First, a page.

The health care, medical and hospital bills for many Americans can accumulate very rapidly. When someone dies, the heirs might wonder if the medical bills die with him. Who is responsible for paying medical bills after death?
If Decedent’s Solvent Estate Has Enough Assets to Pay Bills
When the Deceased has a will, the property will be distributed into the legal entity called the "estate." This creates a solid asset base, which can be decreased or increased based on claims against it. The executor or personal representative of the estate will be responsible for adding up the value of all the personal property in the estate. Using accounting terms, these will be totaled as the Credits.
Next, the personal representative of the estate will tally up all the Debits. This could include taxes, housing rent, credit card charges and medical bills. The executor will compare the Credits and Debits to determine if there are enough assets in the estate to pay all the bills.
If there are enough assets to pay all the bills, then the estate is considered to be Solvent. The assets will be used to pay off the debt. Anything leftover will be given to the beneficiaries.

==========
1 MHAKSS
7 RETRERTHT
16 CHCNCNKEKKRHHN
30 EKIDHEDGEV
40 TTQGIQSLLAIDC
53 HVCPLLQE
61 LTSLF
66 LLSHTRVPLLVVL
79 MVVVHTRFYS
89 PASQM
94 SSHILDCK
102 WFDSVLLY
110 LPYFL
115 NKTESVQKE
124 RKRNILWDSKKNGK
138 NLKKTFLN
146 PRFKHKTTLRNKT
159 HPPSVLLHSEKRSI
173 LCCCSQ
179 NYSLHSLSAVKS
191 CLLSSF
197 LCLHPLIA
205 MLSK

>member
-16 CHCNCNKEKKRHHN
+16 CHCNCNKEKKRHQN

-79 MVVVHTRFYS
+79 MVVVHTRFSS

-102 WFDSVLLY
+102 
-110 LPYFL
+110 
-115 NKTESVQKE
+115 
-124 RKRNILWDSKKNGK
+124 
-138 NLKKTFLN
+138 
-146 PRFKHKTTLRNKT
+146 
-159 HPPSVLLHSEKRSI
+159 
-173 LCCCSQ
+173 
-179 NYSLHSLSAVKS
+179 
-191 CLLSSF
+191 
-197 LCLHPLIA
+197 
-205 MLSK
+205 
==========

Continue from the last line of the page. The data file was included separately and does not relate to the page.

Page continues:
If Decedent's Insolvent Estate Lacks Enough Assets to Pay Off Bills
An Insolvent Estate involves a situation when the Debits are higher than the Credits. The executor of the estate must follow applicable federal or state law to prioritize bills for the distribution of assets. Usually, debits owed to the government will be paid first.
The executor can make full, partial or no payment to the different creditors making claims. In the end, beneficiaries are unlikely to inherit anything from the Insolvent Estate. They also will not be held responsible for any of the medical bills.
<h3>What if there are debts and no will?</h3>
The important factor to note when there are medical bills and no will is that those who "make claims on the estate assets also have responsibility for paying off the debts of said assets." The "heirs at law" or "beneficiaries" will inherit both credits and debts when there is no will.
Most medical debt will be subtracted from the total value of the personal property of the deceased. Thus, because there is no credit to inherit with a medical bill, the beneficiaries will not inherit the debt.